concrete mixed inside the house on the ground
Haitian mason

There were way too many people at that site so a few of us went with Pastor to help with roofing a 4th house.  We only had about forty-five minutes there before lunch, but I was glad to have seen that part of the construction.
roof construction
Reggie on the roof
   The best part was cutting the tin for the roof cap.  We put a wire under the tin and pulled up from both directions.  When an accurate cut is not needed it is a very efficient way to do it.  (see video)
   We were initially told we would go back there after lunch.  When the plans changed we decided to stay at the compound.  A small group went back to the masonry house.  By the time they left for the day the first coat of stucco was done on the inside of the house.
Alyssa was our "expert
   Meanwhile, back at the compound...I found out that we were going to be treated to a feast that night.  I overheard Jeremy ask Alex, one of the Haitian leadership in charge, if they had the goat yet and whether or not is had been "dispatched" yet.  About that time I noticed the goat in the yard and Alex said, "You may hear some noise in a few minutes."  A gentleman who apparently was hired for just such an occasion made quick work of the goat with the help of the "compound cobbler."  After draining the blood they decided to break for lunch.  When the meal was done the hired hand showed me use #10 for the machete as he skinned and butchered the goat.
Machete use #10
   The group that stayed behind had a relaxing afternoon of cards and well-deserved rest.  I said several times on the trip and many times since, "I have been on a lot of Mission trips, but I don't remember ever working this hard.  We all gained great respect for the Haitians; the way they work and the way they live.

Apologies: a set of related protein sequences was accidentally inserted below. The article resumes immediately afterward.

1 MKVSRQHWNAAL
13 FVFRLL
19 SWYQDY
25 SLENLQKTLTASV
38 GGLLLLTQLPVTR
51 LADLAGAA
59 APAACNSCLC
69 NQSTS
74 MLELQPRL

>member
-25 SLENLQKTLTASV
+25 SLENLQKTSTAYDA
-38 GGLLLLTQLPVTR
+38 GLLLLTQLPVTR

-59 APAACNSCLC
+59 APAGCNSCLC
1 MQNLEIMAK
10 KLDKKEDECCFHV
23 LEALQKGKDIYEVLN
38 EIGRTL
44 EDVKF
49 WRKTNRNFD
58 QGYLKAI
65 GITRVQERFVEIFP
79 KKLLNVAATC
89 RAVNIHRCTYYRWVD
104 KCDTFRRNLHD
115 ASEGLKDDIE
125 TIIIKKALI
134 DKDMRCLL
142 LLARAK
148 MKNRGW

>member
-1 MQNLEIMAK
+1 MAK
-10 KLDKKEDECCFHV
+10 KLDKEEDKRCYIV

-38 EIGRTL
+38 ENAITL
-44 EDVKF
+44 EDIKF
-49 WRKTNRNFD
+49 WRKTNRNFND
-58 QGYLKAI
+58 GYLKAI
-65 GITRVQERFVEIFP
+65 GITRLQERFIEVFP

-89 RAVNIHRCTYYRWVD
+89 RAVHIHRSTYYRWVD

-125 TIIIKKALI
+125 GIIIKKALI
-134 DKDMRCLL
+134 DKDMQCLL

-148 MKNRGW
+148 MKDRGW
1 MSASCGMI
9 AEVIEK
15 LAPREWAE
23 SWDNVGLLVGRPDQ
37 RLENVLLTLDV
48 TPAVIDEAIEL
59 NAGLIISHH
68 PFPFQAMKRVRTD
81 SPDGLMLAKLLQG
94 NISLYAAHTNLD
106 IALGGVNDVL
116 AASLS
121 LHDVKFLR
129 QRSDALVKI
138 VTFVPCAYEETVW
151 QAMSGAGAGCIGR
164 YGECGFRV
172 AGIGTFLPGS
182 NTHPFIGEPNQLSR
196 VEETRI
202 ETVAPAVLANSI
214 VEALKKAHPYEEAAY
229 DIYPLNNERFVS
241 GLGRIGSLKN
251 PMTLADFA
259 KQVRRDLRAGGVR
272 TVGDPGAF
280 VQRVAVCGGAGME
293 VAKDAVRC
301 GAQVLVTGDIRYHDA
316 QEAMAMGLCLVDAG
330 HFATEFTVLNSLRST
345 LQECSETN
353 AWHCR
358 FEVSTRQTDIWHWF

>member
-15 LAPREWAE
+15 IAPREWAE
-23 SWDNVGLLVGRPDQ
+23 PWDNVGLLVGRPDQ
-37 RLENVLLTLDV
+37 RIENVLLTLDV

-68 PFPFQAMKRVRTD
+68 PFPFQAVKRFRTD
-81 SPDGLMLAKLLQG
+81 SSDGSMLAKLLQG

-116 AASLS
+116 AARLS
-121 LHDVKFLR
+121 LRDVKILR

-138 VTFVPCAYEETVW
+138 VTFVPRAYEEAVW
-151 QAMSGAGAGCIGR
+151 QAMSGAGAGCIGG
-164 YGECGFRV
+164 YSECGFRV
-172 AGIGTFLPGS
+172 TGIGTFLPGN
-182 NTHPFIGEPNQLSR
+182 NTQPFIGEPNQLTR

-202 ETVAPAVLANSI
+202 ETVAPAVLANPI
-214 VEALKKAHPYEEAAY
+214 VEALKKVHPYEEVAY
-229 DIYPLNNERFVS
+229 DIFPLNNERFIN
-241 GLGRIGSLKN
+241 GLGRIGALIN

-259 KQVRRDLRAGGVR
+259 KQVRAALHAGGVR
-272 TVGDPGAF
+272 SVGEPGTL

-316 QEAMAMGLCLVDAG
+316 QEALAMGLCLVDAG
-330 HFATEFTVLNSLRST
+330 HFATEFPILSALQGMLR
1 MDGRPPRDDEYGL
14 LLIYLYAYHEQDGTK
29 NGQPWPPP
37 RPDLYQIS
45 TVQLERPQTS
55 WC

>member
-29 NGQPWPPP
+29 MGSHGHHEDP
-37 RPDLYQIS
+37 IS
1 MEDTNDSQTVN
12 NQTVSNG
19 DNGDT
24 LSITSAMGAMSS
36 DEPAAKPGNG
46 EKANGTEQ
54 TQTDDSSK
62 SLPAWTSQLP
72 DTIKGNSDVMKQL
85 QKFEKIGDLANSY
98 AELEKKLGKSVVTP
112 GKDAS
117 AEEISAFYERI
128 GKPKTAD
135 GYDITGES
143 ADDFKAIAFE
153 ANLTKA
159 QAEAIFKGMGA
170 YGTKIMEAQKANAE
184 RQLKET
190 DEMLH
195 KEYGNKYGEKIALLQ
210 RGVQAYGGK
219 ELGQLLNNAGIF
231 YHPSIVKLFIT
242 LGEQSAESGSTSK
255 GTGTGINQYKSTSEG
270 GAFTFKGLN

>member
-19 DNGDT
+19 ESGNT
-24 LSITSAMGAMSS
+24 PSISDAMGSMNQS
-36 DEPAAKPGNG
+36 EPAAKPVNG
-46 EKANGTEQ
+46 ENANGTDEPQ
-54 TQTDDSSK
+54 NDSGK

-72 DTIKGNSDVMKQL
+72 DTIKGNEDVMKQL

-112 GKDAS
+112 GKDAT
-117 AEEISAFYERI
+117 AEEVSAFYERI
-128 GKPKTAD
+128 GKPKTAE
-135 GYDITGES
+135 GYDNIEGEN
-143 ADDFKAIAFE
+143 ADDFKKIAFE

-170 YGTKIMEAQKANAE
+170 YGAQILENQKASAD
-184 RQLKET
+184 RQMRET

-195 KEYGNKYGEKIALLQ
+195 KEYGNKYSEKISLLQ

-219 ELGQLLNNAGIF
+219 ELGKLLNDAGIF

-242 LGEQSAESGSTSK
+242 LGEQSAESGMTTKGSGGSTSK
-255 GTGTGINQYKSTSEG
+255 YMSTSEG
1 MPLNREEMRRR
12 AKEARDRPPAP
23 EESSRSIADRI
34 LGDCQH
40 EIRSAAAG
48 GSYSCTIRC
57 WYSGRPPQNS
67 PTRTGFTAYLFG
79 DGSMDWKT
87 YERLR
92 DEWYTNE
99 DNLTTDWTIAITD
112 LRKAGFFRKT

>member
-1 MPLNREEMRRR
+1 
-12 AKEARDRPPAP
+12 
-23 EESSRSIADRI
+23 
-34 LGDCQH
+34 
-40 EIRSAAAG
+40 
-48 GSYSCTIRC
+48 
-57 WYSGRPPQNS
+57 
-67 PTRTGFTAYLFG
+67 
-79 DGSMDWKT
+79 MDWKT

Haiti Day 6- Medical Team Tag-alongs

   So, today Michael Mac and I risked the wrath of the construction crew and tagged along with the medical team as roadies.  The most good we did was helping to carry supplies in to the little village as the path was much too small for the trucks to get through.  For the entire week they had been going to some remote villages in the mountains.  On Thursday they/we stayed fairly close by.  Actually, we were just on the other side of the road and the river from where we had collected river sand the day before.
medical team planning with Jenny
   The medical team has been working with CBF field personnel, Jenny Jenkins, in the places where she ministers.  We met her and her team of assistants and translators over behind the school that is behind the church we attended on Sunday (Siloe, pronounced sill-o-way, Baptist Church).  We loaded the equipment into the trucks and headed to the clinic.  The trucks were only able to go as far as the edge of the main road. Then, we had to off-load the equipment and carry it in on foot about a quarter of a mile.  The walk was nothing compared to what we had been doing, but carrying the equipment made it difficult.  We assisted in getting the mobile clinic set up.  This was the only time all week they had been outside.  The clinic was actually set up in an older gentleman's front yard (Mr. Lucius).
Mr. Lucius

outdoor clinic

medical team and translators
    After the initial scurry to get set up there wasn't much for Michael and I to do.  I tried to anticipate and meet needs for the doctors and nurses throughout the day.  Michael made ministry out of carving the "medical staff" for Dr. Lori.  Several young men and boys became very intrigued by what the "bla" was doing.  They eventually began to even give suggestions as to the design. By the end of the day he had carved some pretty intricate designs on the walking stick and had been able to have as good a conversation as a non Creole-French speaker could have with a group of minimal English speakers.
Michael and the medical staff